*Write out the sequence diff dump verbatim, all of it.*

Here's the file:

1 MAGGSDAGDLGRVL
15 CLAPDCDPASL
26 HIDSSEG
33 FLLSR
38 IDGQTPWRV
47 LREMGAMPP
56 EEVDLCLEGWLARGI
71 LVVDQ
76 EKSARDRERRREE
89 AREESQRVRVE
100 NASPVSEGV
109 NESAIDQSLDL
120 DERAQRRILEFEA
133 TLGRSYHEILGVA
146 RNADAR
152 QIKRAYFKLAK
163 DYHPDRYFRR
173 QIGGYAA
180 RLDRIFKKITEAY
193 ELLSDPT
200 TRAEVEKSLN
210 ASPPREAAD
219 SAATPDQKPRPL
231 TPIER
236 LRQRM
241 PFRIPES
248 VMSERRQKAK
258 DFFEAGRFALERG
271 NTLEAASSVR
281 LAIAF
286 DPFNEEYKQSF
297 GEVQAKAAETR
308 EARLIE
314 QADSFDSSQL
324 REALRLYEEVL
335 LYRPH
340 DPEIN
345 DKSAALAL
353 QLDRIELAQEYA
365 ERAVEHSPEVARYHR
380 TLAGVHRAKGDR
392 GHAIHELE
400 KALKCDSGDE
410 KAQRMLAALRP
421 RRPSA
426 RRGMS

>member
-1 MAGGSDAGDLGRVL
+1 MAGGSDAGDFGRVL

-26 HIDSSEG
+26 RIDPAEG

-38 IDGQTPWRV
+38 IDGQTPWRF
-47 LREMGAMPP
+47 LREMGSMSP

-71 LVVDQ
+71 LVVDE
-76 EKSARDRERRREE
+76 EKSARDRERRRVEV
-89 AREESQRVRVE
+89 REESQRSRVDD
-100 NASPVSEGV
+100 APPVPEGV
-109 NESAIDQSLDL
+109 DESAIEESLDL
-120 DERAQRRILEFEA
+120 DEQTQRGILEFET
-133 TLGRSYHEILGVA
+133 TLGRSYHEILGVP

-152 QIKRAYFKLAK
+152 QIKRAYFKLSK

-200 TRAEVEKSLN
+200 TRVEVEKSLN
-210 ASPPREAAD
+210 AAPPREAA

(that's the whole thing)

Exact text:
1 MAGGSDAGDLGRVL
15 CLAPDCDPASL
26 HIDSSEG
33 FLLSR
38 IDGQTPWRV
47 LREMGAMPP
56 EEVDLCLEGWLARGI
71 LVVDQ
76 EKSARDRERRREE
89 AREESQRVRVE
100 NASPVSEGV
109 NESAIDQSLDL
120 DERAQRRILEFEA
133 TLGRSYHEILGVA
146 RNADAR
152 QIKRAYFKLAK
163 DYHPDRYFRR
173 QIGGYAA
180 RLDRIFKKITEAY
193 ELLSDPT
200 TRAEVEKSLN
210 ASPPREAAD
219 SAATPDQKPRPL
231 TPIER
236 LRQRM
241 PFRIPES
248 VMSERRQKAK
258 DFFEAGRFALERG
271 NTLEAASSVR
281 LAIAF
286 DPFNEEYKQSF
297 GEVQAKAAETR
308 EARLIE
314 QADSFDSSQL
324 REALRLYEEVL
335 LYRPH
340 DPEIN
345 DKSAALAL
353 QLDRIELAQEYA
365 ERAVEHSPEVARYHR
380 TLAGVHRAKGDR
392 GHAIHELE
400 KALKCDSGDE
410 KAQRMLAALRP
421 RRPSA
426 RRGMS

>member
-1 MAGGSDAGDLGRVL
+1 MAGGSDAGDFGRVL

-26 HIDSSEG
+26 RIDPAEG

-38 IDGQTPWRV
+38 IDGQTPWRF
-47 LREMGAMPP
+47 LREMGSMSP

-71 LVVDQ
+71 LVVDE
-76 EKSARDRERRREE
+76 EKSARDRERRRVEV
-89 AREESQRVRVE
+89 REESQRSRVDD
-100 NASPVSEGV
+100 APPVPEGV
-109 NESAIDQSLDL
+109 DESAIEESLDL
-120 DERAQRRILEFEA
+120 DEQTQRGILEFET
-133 TLGRSYHEILGVA
+133 TLGRSYHEILGVP

-152 QIKRAYFKLAK
+152 QIKRAYFKLSK

-200 TRAEVEKSLN
+200 TRVEVEKSLN
-210 ASPPREAAD
+210 AAPPREAA